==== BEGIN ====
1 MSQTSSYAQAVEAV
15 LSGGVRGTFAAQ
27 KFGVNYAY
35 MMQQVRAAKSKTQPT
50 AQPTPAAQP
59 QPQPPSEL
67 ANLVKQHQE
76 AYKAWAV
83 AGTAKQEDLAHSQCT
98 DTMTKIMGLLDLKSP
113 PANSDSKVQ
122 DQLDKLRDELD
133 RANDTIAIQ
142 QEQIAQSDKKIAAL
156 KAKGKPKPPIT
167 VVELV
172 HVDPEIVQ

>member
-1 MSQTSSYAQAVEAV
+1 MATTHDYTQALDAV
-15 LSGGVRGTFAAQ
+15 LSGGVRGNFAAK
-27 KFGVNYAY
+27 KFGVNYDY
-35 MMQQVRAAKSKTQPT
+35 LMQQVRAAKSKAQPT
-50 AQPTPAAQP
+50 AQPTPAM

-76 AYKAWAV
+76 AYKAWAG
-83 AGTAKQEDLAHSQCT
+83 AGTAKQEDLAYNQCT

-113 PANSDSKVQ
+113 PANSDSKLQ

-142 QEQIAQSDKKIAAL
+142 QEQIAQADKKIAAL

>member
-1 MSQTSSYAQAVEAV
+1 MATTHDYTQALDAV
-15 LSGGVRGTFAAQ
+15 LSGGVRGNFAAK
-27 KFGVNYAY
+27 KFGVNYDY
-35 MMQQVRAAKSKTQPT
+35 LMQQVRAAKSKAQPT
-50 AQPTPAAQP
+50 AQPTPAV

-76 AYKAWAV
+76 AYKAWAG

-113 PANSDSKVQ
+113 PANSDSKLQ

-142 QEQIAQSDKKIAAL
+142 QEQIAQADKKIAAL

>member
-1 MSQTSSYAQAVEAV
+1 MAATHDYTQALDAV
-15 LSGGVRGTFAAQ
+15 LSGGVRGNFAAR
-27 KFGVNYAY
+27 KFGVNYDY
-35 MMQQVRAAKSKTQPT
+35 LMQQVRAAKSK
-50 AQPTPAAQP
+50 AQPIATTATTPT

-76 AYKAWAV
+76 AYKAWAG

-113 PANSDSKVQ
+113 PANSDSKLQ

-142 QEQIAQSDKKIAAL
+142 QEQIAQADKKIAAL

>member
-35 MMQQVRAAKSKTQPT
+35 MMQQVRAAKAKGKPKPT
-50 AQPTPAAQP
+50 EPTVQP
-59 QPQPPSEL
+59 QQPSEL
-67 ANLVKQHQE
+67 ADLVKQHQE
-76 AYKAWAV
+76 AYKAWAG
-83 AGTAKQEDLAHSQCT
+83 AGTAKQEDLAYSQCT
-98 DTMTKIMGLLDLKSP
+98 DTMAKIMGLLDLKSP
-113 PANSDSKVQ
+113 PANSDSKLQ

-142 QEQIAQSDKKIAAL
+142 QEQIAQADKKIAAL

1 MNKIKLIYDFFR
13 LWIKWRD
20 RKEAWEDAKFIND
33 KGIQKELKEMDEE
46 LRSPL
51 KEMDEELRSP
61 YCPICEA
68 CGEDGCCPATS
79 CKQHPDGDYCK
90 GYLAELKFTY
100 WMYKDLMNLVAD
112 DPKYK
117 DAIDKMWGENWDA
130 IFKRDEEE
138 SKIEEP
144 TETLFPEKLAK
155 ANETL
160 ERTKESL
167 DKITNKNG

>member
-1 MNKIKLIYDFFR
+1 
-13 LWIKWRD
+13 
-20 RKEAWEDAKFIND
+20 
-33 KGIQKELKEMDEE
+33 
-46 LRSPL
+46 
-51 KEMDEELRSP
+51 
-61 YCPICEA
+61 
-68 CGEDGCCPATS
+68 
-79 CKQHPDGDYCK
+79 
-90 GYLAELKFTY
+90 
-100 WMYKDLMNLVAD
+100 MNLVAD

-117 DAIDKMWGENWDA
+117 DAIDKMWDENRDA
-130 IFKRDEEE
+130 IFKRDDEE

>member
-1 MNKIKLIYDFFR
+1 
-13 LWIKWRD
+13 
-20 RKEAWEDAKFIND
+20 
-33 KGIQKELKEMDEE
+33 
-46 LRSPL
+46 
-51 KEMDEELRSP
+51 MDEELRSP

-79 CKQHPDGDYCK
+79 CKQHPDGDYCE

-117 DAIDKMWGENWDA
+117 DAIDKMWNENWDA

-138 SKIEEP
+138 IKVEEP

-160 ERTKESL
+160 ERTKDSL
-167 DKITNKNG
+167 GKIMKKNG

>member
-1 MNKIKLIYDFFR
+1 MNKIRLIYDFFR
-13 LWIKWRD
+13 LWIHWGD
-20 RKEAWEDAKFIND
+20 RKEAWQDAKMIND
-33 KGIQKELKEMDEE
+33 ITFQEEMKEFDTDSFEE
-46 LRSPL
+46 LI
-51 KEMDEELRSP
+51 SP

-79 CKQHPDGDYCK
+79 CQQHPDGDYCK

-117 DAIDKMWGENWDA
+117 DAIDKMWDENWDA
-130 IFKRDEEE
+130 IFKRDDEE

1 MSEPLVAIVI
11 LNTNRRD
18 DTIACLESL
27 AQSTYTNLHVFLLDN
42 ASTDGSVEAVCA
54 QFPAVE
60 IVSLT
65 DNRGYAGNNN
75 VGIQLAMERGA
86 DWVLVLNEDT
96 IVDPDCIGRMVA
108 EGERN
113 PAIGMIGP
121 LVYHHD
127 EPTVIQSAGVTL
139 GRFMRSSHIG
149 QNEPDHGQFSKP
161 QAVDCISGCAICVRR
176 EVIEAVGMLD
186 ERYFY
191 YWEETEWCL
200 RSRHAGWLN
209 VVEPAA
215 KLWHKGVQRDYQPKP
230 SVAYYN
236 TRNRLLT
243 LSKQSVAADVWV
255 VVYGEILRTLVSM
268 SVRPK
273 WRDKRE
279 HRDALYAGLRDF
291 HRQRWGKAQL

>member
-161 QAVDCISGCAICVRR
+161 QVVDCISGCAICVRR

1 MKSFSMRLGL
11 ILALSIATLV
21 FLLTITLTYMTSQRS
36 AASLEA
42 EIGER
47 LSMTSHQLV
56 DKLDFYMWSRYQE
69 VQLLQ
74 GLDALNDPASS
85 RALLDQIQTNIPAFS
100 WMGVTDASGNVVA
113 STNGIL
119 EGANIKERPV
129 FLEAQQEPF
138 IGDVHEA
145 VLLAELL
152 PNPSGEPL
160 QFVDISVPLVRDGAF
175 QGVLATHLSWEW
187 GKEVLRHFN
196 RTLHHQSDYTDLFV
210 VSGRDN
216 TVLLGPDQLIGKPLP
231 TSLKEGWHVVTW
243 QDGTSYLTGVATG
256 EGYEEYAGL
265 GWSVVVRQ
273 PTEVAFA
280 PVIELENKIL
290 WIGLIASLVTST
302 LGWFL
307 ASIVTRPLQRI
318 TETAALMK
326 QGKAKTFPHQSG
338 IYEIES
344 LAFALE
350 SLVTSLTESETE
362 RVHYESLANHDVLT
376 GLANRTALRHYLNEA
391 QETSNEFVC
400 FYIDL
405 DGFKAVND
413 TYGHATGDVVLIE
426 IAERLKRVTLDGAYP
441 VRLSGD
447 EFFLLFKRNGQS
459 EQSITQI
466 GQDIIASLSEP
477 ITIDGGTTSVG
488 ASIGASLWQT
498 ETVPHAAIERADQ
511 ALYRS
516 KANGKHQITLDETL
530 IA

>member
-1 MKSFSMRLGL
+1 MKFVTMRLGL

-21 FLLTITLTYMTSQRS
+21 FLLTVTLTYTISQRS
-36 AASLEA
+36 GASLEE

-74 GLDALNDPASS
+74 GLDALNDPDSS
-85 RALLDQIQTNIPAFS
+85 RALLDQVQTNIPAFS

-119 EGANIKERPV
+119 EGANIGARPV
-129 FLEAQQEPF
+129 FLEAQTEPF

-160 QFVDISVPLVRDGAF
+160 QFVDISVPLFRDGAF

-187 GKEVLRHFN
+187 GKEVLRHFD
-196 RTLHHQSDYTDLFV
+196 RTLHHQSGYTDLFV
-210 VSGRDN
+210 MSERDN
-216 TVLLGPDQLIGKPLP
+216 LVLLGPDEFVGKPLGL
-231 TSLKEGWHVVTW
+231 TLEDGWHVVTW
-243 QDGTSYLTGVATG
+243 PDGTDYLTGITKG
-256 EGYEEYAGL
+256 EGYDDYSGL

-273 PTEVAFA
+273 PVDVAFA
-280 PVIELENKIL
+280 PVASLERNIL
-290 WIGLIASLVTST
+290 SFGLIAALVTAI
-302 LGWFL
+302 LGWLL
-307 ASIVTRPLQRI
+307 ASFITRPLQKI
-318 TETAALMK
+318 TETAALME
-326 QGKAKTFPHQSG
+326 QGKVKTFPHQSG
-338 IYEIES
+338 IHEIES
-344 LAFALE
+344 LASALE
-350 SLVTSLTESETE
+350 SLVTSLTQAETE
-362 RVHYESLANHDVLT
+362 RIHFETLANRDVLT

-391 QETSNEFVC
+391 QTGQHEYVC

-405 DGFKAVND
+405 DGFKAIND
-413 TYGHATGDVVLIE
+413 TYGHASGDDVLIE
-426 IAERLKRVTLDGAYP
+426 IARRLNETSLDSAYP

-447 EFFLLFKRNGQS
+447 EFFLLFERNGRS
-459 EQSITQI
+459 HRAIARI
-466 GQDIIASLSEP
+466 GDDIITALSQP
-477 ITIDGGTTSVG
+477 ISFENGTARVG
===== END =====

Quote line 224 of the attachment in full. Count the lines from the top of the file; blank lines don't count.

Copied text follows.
113 STNGIL